Art Nomad
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David NASEBY (b.1937; d.2022)

New Naseby Painting accepted by the National Portrait Gallery, Canberra 

Born: Sutton, Surrey, UK.Photo of Artist

A passion for capturing the essence of the Australian landscape lies at the heart of prominent Sydney abstract reflectionist painter David Naseby’s transition from his celebrated portraiture of high profile individuals to his exploration of man’s relationship with his environment.

A multiple Archibald Prize finalist, Naseby is internationally recognized for his sensitive, painterly portraits including poet Les Murray, former PM John Gorton, writer Bob Ellis golfer Greg Norman and the painter’s close friend, cartoonist Bill Leak.  

Awarded the Arthur Boyd Artist in Scholarship, Bundanon, NSW, 2002, Naseby has exhibited extensively: National Portrait Gallery Canberra, Group and Solo Exhibitions and numerous public and private collections throughout Australia, U.K. and USA, including Rupert Murdoch and Macquarie Bank.

Just as Murray eloquently acknowledges the discordance between man and the natural world nature in his poem, The Meaning of Existence, Naseby’s landscape paintings depict the complex push and pull of man’s interaction with the land.

The inspirations and oppositions discernible in Naseby’s work – an enduring love of the land, the tensions between the natural and the man-made, the determination to retain independent artistic expression – come together in a fusion of eloquent and powerful works.

“As with my portraits, I see myself as a detective, searching for the real character below the surface of the landscape” says Naseby. “I call myself an abstract reflectionist because my paintings always retain some essence of their original form, even when they are pushed to virtual abstraction”.

Naseby mixes enamel paint, cement and marble dust with traditional oil paints to achieve the fluidity that allows him to show the organic structure of the landscape. Through layer on layer of different surfaces all colliding with one another, Naseby creates harmony out of chaos.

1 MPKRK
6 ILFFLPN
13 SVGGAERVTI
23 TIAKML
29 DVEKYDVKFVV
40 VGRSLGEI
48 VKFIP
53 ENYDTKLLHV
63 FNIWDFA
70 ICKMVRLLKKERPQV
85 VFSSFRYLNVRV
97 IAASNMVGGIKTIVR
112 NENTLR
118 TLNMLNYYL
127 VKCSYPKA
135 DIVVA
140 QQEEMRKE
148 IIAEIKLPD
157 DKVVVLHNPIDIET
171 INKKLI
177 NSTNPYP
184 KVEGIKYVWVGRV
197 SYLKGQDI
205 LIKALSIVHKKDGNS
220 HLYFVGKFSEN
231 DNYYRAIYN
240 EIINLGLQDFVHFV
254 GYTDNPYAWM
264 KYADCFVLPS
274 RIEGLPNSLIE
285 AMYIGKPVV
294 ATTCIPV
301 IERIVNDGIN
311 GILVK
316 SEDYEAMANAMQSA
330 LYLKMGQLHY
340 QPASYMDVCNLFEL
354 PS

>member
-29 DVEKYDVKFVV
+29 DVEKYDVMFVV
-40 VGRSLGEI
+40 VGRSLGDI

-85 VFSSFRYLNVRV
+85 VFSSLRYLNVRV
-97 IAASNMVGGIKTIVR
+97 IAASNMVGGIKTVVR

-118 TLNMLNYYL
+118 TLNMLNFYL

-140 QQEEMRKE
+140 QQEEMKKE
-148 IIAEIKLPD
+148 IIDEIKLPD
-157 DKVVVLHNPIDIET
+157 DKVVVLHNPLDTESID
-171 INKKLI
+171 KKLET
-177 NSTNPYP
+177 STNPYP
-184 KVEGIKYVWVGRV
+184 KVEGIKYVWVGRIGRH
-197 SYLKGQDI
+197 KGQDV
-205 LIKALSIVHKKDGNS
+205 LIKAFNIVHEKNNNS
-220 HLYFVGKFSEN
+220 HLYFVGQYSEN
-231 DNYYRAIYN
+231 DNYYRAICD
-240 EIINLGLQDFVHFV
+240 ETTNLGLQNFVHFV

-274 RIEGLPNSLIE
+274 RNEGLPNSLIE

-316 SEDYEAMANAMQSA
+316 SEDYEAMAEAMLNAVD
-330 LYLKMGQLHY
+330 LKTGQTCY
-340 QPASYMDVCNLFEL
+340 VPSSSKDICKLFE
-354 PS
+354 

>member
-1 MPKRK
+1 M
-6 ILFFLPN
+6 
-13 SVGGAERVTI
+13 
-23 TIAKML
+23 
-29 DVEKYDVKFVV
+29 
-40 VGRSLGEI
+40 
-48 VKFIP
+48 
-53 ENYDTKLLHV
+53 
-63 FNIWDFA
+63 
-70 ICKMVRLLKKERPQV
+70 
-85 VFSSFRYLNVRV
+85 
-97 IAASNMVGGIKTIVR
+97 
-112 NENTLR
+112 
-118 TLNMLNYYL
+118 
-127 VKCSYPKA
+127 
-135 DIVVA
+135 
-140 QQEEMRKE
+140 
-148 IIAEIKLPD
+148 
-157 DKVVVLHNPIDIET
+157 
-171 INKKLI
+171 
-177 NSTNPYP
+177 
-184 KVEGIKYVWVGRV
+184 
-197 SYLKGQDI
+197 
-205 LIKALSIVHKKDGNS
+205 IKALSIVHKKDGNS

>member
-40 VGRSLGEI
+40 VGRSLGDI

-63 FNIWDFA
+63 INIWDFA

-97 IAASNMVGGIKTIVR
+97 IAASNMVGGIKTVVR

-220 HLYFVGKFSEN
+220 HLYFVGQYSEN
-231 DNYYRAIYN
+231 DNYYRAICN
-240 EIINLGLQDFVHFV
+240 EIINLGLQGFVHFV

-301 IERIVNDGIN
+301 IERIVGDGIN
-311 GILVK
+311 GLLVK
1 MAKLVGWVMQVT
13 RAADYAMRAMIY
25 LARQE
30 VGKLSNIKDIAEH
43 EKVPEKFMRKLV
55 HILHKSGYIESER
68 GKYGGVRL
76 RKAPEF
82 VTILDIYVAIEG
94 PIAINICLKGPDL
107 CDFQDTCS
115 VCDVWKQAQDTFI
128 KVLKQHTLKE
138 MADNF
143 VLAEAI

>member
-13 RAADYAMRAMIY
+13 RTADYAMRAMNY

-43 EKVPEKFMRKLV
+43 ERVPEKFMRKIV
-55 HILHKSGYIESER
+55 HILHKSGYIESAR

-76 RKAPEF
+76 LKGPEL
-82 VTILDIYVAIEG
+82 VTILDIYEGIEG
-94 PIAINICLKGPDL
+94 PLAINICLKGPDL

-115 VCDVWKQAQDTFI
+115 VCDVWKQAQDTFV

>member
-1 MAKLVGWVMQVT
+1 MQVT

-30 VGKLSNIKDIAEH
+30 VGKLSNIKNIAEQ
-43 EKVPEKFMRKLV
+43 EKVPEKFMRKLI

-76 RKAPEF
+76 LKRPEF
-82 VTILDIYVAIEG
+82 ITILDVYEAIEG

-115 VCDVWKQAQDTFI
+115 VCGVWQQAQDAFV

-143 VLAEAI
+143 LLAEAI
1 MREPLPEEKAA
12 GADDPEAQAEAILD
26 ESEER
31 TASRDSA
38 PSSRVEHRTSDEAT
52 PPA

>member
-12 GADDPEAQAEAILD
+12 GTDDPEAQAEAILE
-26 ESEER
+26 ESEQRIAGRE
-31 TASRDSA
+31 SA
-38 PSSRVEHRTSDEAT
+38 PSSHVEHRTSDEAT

An impromptu visit to the Murray in 2001 opened Naseby’s heart to the frailty and vulnerability of the suffering riverscape. Defiant in it’s fading dignity, the Murray River inspired the equally-defiant Naseby to capture its soul in the series, “The Defiant Landscape.”, including the evocative ‘Murray Hillside 2006’. 

Struck by the ghostly, figurative forms and leached colours of the increasingly salinated landscape, he could not get the images of the river out of his mind.

“The image of those trees, twisted and tortured, haunted me for a long time,” Naseby says. “It was as if they held a strange power. Initially I didn’t realise quite what was happening to the Murray, but as I came to a better understanding, I felt more and more drawn to paint this crusty landscape as a symbol of the havoc we are wreaking on this great river.”

Naseby drew his inspiration for his latest Murray River works from a recent trip to Europe, where he was invigorated by discovering new and exciting contemporary painters whose works he had never seen before.

“What amazes me is that as the paintings evolve,” Naseby muses, “a balance between the chaos and harmony of the river is beginning to emerge. It is as if the river is fighting to regain control. Over and over, its majesty and strength, its beauty and pride, just imposes itself on the paintings.”

Naseby is currently working on his new series, "Interior Landscapes".  These works will continue his powerful and ethereal visual Australian landscape narrative, beginning in Tasmania and finally taking the artist deep into the outback of NSW, in a continuing passionate love affair with the beauty and the beast that is the Australian landscape.


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